Mike Hestrin Photo courtesy of Mike Hestrin
Mike Hestrin
Photo courtesy of Mike Hestrin

Editor’s Note: This article introduces Mike Hestrin with some biographical data and general reasons why he says he is in the Riverside County district attorney race. A subsequent article will present both Hestrin’s and opponent Zellerbach’s answers to questions drawn up by News Editor J.P. Crumrine and Correspondent Marshall Smith.

Hestrin, 15-year prosecutor with the Riverside County DA’s office, is running to unseat his boss, current District Attorney Paul Zellerbach. Zellerbach, a former judge, has only served one term, but Hestrin believes it’s time for Zellerbach to go.

Hestrin has deep roots in Riverside County’s Coachella Valley. He was born there. His Dad was a Palm Springs police officer and his Mom worked at a local children’s hospital. His parents married at the Banning court house. “That was the same courthouse where I began my practice as a new deputy DA,” said Hestrin.

He holds a bachelor’s degree from the University of Arizona and a master’s, as well as a law degree, from Stanford University. He proudly states that he has held only one job since law school — his current one. “I have always sought justice on behalf of our community and crime victims through compassion, hard work, sound judgment and uncompromised integrity,” said Hestrin.

But he says he is running because he believes Zellerbach has tarnished the morale of the DA’s office and has been disingenuous in discussing crime in Riverside County, specifically the early release of prisoners after short jail sentences and the effect it is having on public safety in the county. “As a result of my opponent’s policies, thousands of serious criminals are being released into our communities year after year, resulting in an unprecedented crime wave in our county,” he said.

“The district attorney is the chief law enforcement officer in Riverside County and it is his job to do the right thing for the right reason every time,” said Hestrin. “Zellerbach makes law enforcement decisions based on politics. His friends get special treatment in our office.” Hestrin alleged Zellerbach has compounded crime problems by releasing more criminals from jail onto the streets than any other California county DA. “We must go back to a better [departmental] legacy,” said Hestrin. “We’ve lost focus on public safety and our mission of serving the public must by restored. The district attorney’s ethics must be beyond reproach, and politics and friendships cannot influence policy.”

Hestrin, in challenging the ethics and administrative competency of the current DA, is making a case similar to the one Zellerbach made against former DA Rod Pacheco. The question will be whether county voters resonate soundly enough with Hestrin’s charges and with his proposed solutions to oust Zellerbach.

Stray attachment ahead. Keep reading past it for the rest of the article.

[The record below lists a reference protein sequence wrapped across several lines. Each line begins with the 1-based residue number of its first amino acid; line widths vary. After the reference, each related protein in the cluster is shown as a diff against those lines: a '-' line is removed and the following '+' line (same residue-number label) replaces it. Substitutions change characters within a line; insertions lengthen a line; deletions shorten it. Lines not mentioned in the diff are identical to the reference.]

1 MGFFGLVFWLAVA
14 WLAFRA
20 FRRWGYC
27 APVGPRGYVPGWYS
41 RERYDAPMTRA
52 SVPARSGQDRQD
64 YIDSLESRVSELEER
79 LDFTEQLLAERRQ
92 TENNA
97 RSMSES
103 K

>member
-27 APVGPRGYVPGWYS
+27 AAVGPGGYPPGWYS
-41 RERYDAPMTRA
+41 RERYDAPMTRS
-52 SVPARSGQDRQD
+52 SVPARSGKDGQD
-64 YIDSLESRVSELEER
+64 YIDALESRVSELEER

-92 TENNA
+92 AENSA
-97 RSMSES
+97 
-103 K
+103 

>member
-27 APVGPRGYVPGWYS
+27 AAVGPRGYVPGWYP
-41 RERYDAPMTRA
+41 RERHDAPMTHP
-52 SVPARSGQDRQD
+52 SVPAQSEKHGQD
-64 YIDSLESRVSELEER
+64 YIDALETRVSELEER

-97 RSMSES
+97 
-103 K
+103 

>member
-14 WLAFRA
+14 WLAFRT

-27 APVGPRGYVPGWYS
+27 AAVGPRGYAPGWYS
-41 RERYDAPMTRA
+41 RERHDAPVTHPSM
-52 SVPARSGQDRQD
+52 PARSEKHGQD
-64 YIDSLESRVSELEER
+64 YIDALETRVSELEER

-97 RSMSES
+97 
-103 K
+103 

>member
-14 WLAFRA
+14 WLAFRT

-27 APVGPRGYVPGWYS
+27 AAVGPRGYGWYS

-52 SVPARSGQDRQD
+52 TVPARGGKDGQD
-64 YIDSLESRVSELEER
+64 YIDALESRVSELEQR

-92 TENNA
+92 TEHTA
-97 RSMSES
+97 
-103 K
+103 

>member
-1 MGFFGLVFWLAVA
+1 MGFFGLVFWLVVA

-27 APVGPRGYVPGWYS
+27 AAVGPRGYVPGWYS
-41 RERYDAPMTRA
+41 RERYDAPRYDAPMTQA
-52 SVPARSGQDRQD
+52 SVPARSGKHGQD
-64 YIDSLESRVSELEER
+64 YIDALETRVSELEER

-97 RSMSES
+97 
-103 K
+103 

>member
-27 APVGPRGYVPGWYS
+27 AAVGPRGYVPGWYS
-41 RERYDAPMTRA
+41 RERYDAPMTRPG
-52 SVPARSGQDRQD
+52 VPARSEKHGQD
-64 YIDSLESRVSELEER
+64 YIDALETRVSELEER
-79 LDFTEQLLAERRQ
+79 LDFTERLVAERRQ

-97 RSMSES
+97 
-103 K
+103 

And Hestrin does have solutions, some that are outside the conventional mainstream, and they will be reviewed in the next article, in which both he and Zellerbach respond to the same questions.

Hestrin won numerous awards since becoming a deputy DA: 1999 Misdemeanor Prosecutor of the Year; 2000 Felony Prosecutor of the Year; and County Prosecutor of the Year in 2003, 2005 and 2010. In 2008, the lead California legal journal, “The Daily Journal,” named Hestrin one of the Top 20 Lawyers in California. In 2009 he was honored as Statewide Prosecutor of the Year and in 2010, the California District Attorneys Association recognized him as Outstanding Prosecutor for California. He served as the Trial Team Leader for the DA’s Sexual Assault and Child Abuse Unit, prosecuting those who targeted and abused children. He also served as lead prosecutor in People v. Raymond Lee Oyler, the trial of serial arsonist Oyler convicted of setting the 2006 Esperanza Fire that killed five local U.S. Forest Service firefighters.

While an adjunct professor for the last 10 years at Azuza Pacific University, Hestrin mentored college students interested in attending law school and specifically worked with the Latino student organizations to encourage Latino student to consider attending law school. For the last six years, he has served as president or vice president of the Riverside County Deputy District Attorney Association.

Endorsed by the Desert Sun, Hestrin has also received the support of the Riverside County Deputy District Attorney Association, the Riverside Sheriffs’ Association, and police officers associations in Riverside, Beaumont, Blythe, Cathedral City, Corona, Hemet, Indio, Murietta and Palm Springs.